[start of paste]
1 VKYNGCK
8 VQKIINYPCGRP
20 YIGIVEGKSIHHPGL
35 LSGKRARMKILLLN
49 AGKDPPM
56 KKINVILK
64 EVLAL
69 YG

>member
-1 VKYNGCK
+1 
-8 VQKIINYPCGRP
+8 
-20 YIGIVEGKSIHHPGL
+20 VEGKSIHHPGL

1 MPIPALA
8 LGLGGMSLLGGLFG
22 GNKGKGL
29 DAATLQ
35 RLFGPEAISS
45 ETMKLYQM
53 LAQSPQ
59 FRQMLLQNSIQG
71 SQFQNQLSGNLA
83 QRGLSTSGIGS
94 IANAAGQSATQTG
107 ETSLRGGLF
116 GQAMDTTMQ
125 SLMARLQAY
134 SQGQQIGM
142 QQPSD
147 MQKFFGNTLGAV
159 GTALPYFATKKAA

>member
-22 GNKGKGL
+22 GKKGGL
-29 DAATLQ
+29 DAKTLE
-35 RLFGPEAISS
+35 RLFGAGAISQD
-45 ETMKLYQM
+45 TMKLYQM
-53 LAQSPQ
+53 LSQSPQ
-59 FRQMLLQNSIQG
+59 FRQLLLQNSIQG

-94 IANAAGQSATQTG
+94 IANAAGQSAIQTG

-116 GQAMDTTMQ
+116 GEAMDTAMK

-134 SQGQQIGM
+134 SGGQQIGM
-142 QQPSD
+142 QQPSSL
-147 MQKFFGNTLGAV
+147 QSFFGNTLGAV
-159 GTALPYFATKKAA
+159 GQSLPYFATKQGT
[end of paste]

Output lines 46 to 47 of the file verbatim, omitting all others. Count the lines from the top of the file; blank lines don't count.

+59 FRQLLLQNSIQG

-94 IANAAGQSATQTG